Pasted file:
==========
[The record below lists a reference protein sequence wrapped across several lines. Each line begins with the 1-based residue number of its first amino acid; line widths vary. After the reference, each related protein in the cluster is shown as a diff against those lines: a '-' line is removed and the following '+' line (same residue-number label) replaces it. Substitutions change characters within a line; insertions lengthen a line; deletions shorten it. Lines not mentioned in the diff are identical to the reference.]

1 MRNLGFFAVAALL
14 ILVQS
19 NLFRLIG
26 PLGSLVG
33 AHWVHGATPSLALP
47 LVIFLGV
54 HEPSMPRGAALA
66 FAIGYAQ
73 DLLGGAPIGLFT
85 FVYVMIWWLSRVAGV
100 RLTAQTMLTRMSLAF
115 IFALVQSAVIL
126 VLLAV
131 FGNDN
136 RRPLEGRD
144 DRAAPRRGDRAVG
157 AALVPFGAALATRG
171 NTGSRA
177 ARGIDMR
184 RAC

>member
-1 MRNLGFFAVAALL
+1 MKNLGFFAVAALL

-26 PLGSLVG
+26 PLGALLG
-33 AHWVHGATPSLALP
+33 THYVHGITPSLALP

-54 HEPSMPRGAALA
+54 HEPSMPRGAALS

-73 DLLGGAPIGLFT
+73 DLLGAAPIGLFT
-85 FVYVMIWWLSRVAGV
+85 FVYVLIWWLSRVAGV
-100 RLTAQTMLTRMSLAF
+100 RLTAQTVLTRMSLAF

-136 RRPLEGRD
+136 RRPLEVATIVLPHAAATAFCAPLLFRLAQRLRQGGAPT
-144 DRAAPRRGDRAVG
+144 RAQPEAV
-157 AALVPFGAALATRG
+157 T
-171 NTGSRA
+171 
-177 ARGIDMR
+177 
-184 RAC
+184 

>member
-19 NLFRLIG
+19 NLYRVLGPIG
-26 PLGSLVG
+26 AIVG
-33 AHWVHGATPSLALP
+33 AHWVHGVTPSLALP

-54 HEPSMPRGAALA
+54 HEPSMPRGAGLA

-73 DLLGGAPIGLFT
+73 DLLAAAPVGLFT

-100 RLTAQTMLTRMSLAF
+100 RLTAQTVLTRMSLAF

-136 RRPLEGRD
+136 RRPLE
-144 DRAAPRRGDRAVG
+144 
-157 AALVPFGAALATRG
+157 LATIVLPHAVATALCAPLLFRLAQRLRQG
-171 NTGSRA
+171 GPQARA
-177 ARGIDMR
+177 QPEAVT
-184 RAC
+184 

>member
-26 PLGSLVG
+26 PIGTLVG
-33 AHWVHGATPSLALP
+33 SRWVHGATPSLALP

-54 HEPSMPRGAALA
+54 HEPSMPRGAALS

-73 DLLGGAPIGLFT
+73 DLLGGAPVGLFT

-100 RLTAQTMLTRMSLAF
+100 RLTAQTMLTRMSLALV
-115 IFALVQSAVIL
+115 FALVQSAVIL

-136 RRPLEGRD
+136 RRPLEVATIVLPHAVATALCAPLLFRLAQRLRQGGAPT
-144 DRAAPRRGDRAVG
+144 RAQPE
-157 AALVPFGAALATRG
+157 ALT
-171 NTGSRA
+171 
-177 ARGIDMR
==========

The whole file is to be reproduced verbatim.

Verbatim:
[The record below lists a reference protein sequence wrapped across several lines. Each line begins with the 1-based residue number of its first amino acid; line widths vary. After the reference, each related protein in the cluster is shown as a diff against those lines: a '-' line is removed and the following '+' line (same residue-number label) replaces it. Substitutions change characters within a line; insertions lengthen a line; deletions shorten it. Lines not mentioned in the diff are identical to the reference.]

1 MRNLGFFAVAALL
14 ILVQS
19 NLFRLIG
26 PLGSLVG
33 AHWVHGATPSLALP
47 LVIFLGV
54 HEPSMPRGAALA
66 FAIGYAQ
73 DLLGGAPIGLFT
85 FVYVMIWWLSRVAGV
100 RLTAQTMLTRMSLAF
115 IFALVQSAVIL
126 VLLAV
131 FGNDN
136 RRPLEGRD
144 DRAAPRRGDRAVG
157 AALVPFGAALATRG
171 NTGSRA
177 ARGIDMR
184 RAC

>member
-1 MRNLGFFAVAALL
+1 MKNLGFFAVAALL

-26 PLGSLVG
+26 PLGALLG
-33 AHWVHGATPSLALP
+33 THYVHGITPSLALP

-54 HEPSMPRGAALA
+54 HEPSMPRGAALS

-73 DLLGGAPIGLFT
+73 DLLGAAPIGLFT
-85 FVYVMIWWLSRVAGV
+85 FVYVLIWWLSRVAGV
-100 RLTAQTMLTRMSLAF
+100 RLTAQTVLTRMSLAF

-136 RRPLEGRD
+136 RRPLEVATIVLPHAAATAFCAPLLFRLAQRLRQGGAPT
-144 DRAAPRRGDRAVG
+144 RAQPEAV
-157 AALVPFGAALATRG
+157 T
-171 NTGSRA
+171 
-177 ARGIDMR
+177 
-184 RAC
+184 

>member
-19 NLFRLIG
+19 NLYRVLGPIG
-26 PLGSLVG
+26 AIVG
-33 AHWVHGATPSLALP
+33 AHWVHGVTPSLALP

-54 HEPSMPRGAALA
+54 HEPSMPRGAGLA

-73 DLLGGAPIGLFT
+73 DLLAAAPVGLFT

-100 RLTAQTMLTRMSLAF
+100 RLTAQTVLTRMSLAF

-136 RRPLEGRD
+136 RRPLE
-144 DRAAPRRGDRAVG
+144 
-157 AALVPFGAALATRG
+157 LATIVLPHAVATALCAPLLFRLAQRLRQG
-171 NTGSRA
+171 GPQARA
-177 ARGIDMR
+177 QPEAVT
-184 RAC
+184 

>member
-26 PLGSLVG
+26 PIGTLVG
-33 AHWVHGATPSLALP
+33 SRWVHGATPSLALP

-54 HEPSMPRGAALA
+54 HEPSMPRGAALS

-73 DLLGGAPIGLFT
+73 DLLGGAPVGLFT

-100 RLTAQTMLTRMSLAF
+100 RLTAQTMLTRMSLALV
-115 IFALVQSAVIL
+115 FALVQSAVIL

-136 RRPLEGRD
+136 RRPLEVATIVLPHAVATALCAPLLFRLAQRLRQGGAPT
-144 DRAAPRRGDRAVG
+144 RAQPE
-157 AALVPFGAALATRG
+157 ALT
-171 NTGSRA
+171 
-177 ARGIDMR